Day 28: 28th July 2018 – Kent

Checkpoint Numbers & Names
Kent 2 – Biddenden
Kent 3 – East Farleigh
Kent 4 – Lamberhurst

Having had to hastily re-arrange this weekends planned trip to the Isle of Wight due to a train strike it was a chance to visit a county that had so far eluded me on the BCQ, and one I could easily get to by driving to somewhere along the route but looking for places so start that were mid route wasn’t as easy to find as I’d hoped, so I opted to start at East Farleigh as there seemed to be ample parking at the train station and it looked easy to get to from the motorway.

So once parked at the train station and bike un-packed and ready to go it was only a few yards to freewheel from the station down the hill and over the bridge that was to be the first checkpoint of the day. having crossed the bridge it was a quick photograph and time to get on with the ride proper. NOTE – I got this question wrong, one of the arches was so overgrown that  couldn’t see it and mis-counted, fortunately I was able to prove with the photo I was here so my answer was accepted.

On leaving East Farleigh the road was an immediate up hill (seems to be the story of the BCQ!), climbing almost continually for two miles until I got to the top of Hunton Hill. But, as the saying goes, what goes up must come down so with a big ‘thank you’ from my already aching legs it was just as steep and long a downhill section then through the village of Hunton itself and over the River Beult before cruising in to Benover where it was time to stop for a swift drink before spending the next three miles or so on a gentle cruise through very quiet, almost deserted lanes in to the villages of Claygate and Rams Hill.

Lamberhurst Checkpoint

Rams Hill was obviously a clue as the what was coming next as from here the road started yet another climb for a couple of miles through Horsmondon and Hazel Street, before a short series of ups and downs as I crossed over the A262 down in to the second checkpoint of the day at Lamberhurst which was easy to find as the telephone box mentioned in the question was on the main road in to the town. If you have time while you’re here then Scorney Castle, a National Trust property is definitely worth the visit as well.

No time for me to visit the castle unfortunately as it was going to be quite a long day in the saddle with 41 miles to cover and not starting until 10am so it was time to press on a little and hit the A262 all the way in to the third checkpoint at Biddendon, so climbing back out of Lamberhurst up to the A262 I joined the road expecting it to be busy. The ‘A’ roads in many counties seem to reasonably quiet in comparison to the ones I’m used to riding on in Berkshire and this was no different as the road was quite wide and reasonably quiet which meant that the few cars I encountered all gave me plenty of room when overtaking and never made me feel threatened at all which just added to my enjoyment as I rode up and down the gentle hills for the first couple of miles before coming to my second big climb of the day on the way in to Goudhurst. The climb in to Goudhurst was a bit of a tough slog, but as I reached the peak in the village itself it was made all worthwhile with the magnificent sight of St. Marys Church immediately in front of me.

Sissinghurst Penny Farthing

After leaving Goudhurst the road now took a generally downward aspect with just the occasional short uphill section all the way through Iden Green and Flishinghurst and in to Sissinghurst where I had planned on stopping for lunch. On the road in to Sissinghurst I had one of those ‘quick stop’ moments when I came across a large sculpture of a Penny Farthing that piqued my interest. Having stopped and dismounted to take a couple of pictures I discovered that the sculpture was in fact erected in 2007 to commemorate the Tour de France going through the village, so after the obligatory stop for my now traditional pub sandwich and pint of real ale it was time to crack on to Biddenden as I was conscious that I was only a just over half way through the ride.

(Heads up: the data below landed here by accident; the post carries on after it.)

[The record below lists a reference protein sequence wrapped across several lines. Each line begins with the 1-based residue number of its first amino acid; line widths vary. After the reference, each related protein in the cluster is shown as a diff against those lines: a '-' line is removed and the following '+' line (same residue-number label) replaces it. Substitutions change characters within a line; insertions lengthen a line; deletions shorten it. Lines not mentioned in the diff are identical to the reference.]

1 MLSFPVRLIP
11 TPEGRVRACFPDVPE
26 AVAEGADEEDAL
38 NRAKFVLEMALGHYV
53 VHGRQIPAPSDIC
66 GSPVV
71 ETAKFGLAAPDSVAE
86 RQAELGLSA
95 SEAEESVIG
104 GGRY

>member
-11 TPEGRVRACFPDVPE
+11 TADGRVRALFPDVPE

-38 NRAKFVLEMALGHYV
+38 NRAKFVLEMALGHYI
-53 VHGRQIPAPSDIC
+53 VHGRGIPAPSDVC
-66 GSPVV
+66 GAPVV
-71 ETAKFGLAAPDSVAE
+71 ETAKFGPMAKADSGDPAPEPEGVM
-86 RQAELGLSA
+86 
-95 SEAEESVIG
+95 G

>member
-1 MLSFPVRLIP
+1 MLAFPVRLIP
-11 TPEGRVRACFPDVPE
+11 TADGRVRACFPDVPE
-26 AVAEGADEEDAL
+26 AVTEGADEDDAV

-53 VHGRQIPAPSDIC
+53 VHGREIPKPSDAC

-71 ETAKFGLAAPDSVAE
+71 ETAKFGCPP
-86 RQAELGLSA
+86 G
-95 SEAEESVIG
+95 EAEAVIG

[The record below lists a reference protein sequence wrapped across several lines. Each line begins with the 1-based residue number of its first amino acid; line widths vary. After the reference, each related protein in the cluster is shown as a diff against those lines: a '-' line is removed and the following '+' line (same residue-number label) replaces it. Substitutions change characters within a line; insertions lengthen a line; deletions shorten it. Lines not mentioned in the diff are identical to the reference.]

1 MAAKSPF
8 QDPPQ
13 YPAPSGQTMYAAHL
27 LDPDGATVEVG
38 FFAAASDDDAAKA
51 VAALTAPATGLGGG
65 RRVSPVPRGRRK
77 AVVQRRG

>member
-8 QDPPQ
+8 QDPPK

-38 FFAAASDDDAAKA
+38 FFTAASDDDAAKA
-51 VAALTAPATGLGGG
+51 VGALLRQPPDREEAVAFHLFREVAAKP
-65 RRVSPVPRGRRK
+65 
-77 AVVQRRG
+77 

The next three or four miles on the A262 where much similar to the previous ones from Lamberhurst, although I did notice that the traffic was increasing slightly as the day wore on, and it wasn’t long before I rolled in to Biddenden and (almost literally) to the third and final checkpoint. The small green where the checkpoint was located couldn’t have been easier to find, and after looking around the green for a while as I caught my breath it was time for the last and what I knew was going to be the busiest and least enjoyable part of the day.

Heading north out of Biddenden I travelled on the busier A274 road out through Lashenden and then the small town of Headcorn, and with the road being  quite flat I took the opportunity to ‘put the pedal to the metal’ and make up some good time while I could. Shortly after Headcorn the road started a gentle incline, and began what I knew to be the final steep climb of the day which was a tough 1.5 mile trudge up through the village of Sutton Valance, and on to the top at Warmlake. From here it was a nice five or six mile cruise downhill all the way through Five Wents and Parkwood and in to the southern edge of Maidstone where I turned off through Tovil and down in the start point at East Farleigh.

This was again one of those tough but rewarding days on the BCQ, it was a long day as the drive to the start took nearly about 2hrs each way, and with 42 miles ridden I was relieved to get back to the car and sit on something comfortable on non-pedal powered. Kent certainly lives up to its title as the Garedn of England, but like Surrey, does have a number of hidden hills that might catch the unwary out.

Miles Cycled – 42
Checkpoints Visited – 3
Total Miles Cycled – 982
Total Checkpoints Visited – 58

Click here to download a gpx file of this ride

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